What can small sponsors do to secure the outsourcing resources they need as large CROs form strategic alliances with Big Pharma?

Partnerships between large pharmaceutical companies and large CROs have become the norm.  The advantages for sponsor companies include shared risk, knowledge transfer, dedicated resources, shorter time to market, and the ability to implement the massive data integration that clinical development requires.  Strategic alliances are arguably as advantageous for their outsourcing partners, providing a steady pipeline of work that’s larger in scope and longer in duration than is typical under traditional arrangements. 

Nov 8, 2016

Factoring Regulatory Strategy into New Product Development

Avoid brick walls by incorporating a
Regulatory Assessment at the beginning 
of new product development.

by Kimberlee Washburn

Regulatory Compliance Associates

The Importance of an Upfront Regulatory Strategy

It is unfortunate that so many new medical devices and new generation product launches are delayed due to the absence of regulatory input at the beginning stages of design control and the new product development process.  

The best way to avoid this problem is to put into place a “Regulatory Strategy” or “Regulatory Assessment” document during your first design control stage.  Some companies may choose to call this document the “Regulatory Strategy” and others prefer the term “Regulatory Assessment”, but for simplicity, I will refer to this as the “Regulatory Assessment” in this article.  The Regulatory Assessment will house all of the regulatory planning information for the new medical device, or the “upgraded” or “modified” device that incorporates design changes.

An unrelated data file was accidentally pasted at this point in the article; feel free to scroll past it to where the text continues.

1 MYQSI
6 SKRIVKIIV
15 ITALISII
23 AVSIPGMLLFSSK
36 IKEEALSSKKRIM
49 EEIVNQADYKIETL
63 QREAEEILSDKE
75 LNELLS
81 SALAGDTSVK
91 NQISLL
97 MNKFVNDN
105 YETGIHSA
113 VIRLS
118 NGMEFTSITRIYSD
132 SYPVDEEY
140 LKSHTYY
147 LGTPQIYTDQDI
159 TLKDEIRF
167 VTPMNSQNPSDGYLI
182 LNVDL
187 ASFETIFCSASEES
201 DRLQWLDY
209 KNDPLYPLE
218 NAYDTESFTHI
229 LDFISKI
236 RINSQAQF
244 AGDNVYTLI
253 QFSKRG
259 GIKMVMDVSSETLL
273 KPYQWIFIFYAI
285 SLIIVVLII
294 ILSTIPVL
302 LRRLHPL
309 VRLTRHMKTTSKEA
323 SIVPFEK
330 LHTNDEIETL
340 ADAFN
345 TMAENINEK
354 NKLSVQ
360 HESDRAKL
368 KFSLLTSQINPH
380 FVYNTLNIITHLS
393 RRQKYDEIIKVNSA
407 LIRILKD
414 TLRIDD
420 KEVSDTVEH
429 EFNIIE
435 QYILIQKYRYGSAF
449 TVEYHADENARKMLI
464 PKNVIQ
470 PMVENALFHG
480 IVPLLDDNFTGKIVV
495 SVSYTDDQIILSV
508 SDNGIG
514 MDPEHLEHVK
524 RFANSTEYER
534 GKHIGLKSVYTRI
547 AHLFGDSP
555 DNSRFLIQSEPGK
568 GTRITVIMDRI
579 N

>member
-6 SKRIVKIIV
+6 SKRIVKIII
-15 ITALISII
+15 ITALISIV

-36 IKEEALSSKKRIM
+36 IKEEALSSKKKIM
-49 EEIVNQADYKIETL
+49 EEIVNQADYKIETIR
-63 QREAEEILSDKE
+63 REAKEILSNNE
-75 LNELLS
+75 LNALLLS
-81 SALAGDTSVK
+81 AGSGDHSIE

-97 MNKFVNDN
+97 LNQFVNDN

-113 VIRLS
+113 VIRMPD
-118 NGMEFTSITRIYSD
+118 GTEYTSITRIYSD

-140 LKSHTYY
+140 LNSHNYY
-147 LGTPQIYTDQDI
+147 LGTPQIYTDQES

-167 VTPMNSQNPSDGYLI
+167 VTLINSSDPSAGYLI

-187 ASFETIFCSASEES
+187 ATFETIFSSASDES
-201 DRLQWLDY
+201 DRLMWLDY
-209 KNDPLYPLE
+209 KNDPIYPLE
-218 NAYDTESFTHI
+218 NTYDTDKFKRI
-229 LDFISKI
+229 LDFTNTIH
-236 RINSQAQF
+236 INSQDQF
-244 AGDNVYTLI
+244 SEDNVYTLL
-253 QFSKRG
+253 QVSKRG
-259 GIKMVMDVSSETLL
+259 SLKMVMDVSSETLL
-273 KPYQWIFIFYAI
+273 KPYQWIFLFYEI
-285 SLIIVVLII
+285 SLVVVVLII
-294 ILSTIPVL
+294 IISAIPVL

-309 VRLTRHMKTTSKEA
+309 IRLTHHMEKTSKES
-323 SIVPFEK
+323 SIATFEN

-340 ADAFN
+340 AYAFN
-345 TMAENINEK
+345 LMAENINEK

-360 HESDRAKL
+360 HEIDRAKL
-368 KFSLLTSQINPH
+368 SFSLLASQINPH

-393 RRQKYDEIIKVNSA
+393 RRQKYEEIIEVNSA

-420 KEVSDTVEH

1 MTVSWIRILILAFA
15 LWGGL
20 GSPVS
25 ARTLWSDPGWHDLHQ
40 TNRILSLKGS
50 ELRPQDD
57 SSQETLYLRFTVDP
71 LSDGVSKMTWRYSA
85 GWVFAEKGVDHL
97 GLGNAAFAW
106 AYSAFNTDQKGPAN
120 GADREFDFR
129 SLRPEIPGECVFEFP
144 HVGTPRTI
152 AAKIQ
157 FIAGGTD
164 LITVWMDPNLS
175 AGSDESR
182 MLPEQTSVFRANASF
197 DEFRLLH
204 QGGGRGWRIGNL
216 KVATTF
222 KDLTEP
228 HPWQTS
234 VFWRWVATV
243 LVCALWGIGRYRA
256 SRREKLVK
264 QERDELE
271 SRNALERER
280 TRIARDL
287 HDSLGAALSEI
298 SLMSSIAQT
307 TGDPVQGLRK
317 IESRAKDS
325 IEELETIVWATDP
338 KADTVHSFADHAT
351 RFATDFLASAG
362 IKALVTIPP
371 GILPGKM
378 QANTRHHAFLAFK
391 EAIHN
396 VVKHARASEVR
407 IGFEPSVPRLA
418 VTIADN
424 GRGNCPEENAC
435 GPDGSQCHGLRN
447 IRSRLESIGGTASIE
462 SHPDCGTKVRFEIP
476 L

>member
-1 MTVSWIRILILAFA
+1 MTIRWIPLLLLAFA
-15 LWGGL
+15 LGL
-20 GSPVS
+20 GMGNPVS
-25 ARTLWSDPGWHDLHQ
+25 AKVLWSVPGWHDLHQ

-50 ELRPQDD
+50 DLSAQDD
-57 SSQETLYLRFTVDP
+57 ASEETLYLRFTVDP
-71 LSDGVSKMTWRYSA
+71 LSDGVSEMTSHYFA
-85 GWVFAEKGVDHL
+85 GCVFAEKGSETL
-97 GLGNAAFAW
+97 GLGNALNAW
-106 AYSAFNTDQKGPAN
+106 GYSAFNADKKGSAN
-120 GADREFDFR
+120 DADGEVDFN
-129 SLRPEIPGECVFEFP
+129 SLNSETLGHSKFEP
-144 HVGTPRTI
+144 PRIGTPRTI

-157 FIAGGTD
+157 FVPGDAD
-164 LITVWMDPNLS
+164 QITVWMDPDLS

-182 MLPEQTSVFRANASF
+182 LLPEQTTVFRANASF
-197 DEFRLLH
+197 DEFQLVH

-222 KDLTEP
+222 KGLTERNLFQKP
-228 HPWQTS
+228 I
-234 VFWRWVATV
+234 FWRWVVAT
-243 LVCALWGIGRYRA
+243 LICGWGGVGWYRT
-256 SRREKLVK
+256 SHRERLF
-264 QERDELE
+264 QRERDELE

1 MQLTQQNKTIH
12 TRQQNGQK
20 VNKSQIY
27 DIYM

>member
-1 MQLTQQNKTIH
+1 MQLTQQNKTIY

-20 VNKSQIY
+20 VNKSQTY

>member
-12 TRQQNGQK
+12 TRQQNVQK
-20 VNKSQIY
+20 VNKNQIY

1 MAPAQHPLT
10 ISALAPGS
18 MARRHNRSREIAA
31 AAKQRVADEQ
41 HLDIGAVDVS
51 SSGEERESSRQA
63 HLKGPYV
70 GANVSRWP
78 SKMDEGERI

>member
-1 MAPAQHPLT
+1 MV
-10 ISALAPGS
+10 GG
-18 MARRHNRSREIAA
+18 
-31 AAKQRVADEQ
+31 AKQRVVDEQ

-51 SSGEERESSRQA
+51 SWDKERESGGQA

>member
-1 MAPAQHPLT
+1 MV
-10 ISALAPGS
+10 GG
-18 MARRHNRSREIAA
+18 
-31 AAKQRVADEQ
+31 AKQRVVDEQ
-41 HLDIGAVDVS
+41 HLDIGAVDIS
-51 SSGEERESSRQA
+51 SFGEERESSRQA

Nov 7, 2016

Free E-Book: 5 Things to Expect in the Future of Regulatory Compliance

by Cindy Fazzi

Editor, MasterControl Insider

Global health care spending is expected to increase by 4.3 percent until 2019, with biotech drug sales and medical device revenues forecasted to reach $445 billion and $454 billion, respectively, in 2019 (1). Given such growth, what kind of regulatory landscape can you expect? A newly released enhanced e-book offers five forecasts.

Matt Lowe, a mechanical engineer and medical device industry veteran, describes what the future would look like in terms of compliance for life science companies in his debut book, “Convergence of Compliance and Technology.” He also shares compelling anecdotes about the struggles of regulated companies and traces the major developments that transformed the compliance process in the past decade.

Nov 3, 2016

How Frances O. Kelsey Blazed a Trail for Women in Regulatory Compliance

by Jon Beckstrand


MasterControl Inc.

Whether it’s the ibuprofen we take to remedy a headache or the world’s smallest pacemaker approved by the FDA earlier this year, we can rest assured that these medical products passed scientific scrutiny and complied with stringent regulations. We can thank a woman who blazed a trail at the FDA—Frances Oldham Kelsey—for raising the bar in compliance.

While doing research on the history of Good Manufacturing Practices (GMP) for a presentation I made, I came across the extraordinary story of Kelsey, who helped avert a medical disaster in the United States in the 1960s. On her second month on the job at the FDA, Kelsey reviewed the new drug application (NDA) for thalidomide, a sleeping pill widely used in Europe for morning sickness. It was supposed to be an “easy” assignment suitable for a rookie like Kelsey because the drug had been in the market overseas since 1957.

Nov 2, 2016

Retraining and Refresher Training: Aren’t They One in the Same?

What gap are you trying to solve 
with retraining and refresher training?

by Vivian Bringslimark

HPIS Consulting, Inc.

I say no, not at all.  Ask an operations manager and he’ll acknowledge that what it’s called is less important than getting the “assignment” done and entered into the LMS.  He’s usually more concerned about the loss of productivity during the training than the effectiveness of the training at that time.  It isn’t until later when the training may have to be delivered again (repeated), that the comment “training doesn’t really work” is heard.